About the modelling
The linked 1D/2D model underlying this tool was developed and simulated using Flood Modeller (download a free version from floodmodeller.com). Different versions of the model were developed for the different flood mitigation options. Although this tool presents a fictional example, the costs of the different schemes described within this tool were broadly estimated using cost estimation documents produced by the Environment Agency.
To represent the raised defence options, the bank tops were raised by 0.3, 0.5 and 1.0 m along the river channel. For the upstream storage options, flood flows were removed from the upstream of the town to represent the effect of the flood storage areas, though it is possible to represent reservoirs and storage areas directly in the model. Simulations were performed in Flood Modeller with each combination of the upstream storage and hard channel engineering measures for flood events with an annual exceedance probability of one in 10, 50, 75, 100, 200 and 500.
The average annual damages for each combination of mitigation measure were then calculated using Damage Calculator, a tool within Flood Modeller. Damage Calculator takes modelled water depths for different flood events and property information and calculates average annual damages using depth damage curves which have been provided by Multi-Coloured Manual Online. Floodplain measures representing different property level protection measures were then incorporated as part of Damage Calculator. These measures alter the depth damage curves used to calculate expected damages and represent how the different measures would be expected to reduce damages at given water depths.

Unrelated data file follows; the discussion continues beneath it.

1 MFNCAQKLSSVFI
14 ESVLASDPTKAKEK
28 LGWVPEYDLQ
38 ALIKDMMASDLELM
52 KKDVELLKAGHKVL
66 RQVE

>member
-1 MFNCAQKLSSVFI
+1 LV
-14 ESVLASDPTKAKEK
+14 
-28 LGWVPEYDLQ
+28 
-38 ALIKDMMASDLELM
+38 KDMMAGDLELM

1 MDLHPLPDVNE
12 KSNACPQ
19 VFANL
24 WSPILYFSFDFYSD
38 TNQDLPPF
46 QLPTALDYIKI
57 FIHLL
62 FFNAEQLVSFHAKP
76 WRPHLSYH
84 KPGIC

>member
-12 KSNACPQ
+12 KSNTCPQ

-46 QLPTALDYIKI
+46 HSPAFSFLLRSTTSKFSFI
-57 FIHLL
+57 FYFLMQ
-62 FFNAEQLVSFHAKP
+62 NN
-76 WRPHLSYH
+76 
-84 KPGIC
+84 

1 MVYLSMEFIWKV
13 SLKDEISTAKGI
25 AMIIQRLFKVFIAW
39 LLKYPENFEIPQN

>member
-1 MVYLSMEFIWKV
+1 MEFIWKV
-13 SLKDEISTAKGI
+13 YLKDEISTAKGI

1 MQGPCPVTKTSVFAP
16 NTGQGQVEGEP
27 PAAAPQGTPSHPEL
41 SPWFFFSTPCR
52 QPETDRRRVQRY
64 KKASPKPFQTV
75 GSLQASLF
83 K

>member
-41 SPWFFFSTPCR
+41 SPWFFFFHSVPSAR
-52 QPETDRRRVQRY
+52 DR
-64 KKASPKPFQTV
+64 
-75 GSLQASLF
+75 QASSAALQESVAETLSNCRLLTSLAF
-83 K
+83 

Once the annual average damages have been calculated for each of the flood mitigation strategies, the average annual benefit can be calculated by taking the difference between the annual average damages with and without the flood mitigation measures. The benefit was then increased by a factor to represent additional benefits other than those directly related to property damage. This was then multiplied by 29.68 to calculate a lifetime benefit, enabling comparison to the lifetime costs of the options. This value was then divided by the cost of the selected schemes to calculate a benefit cost ratio.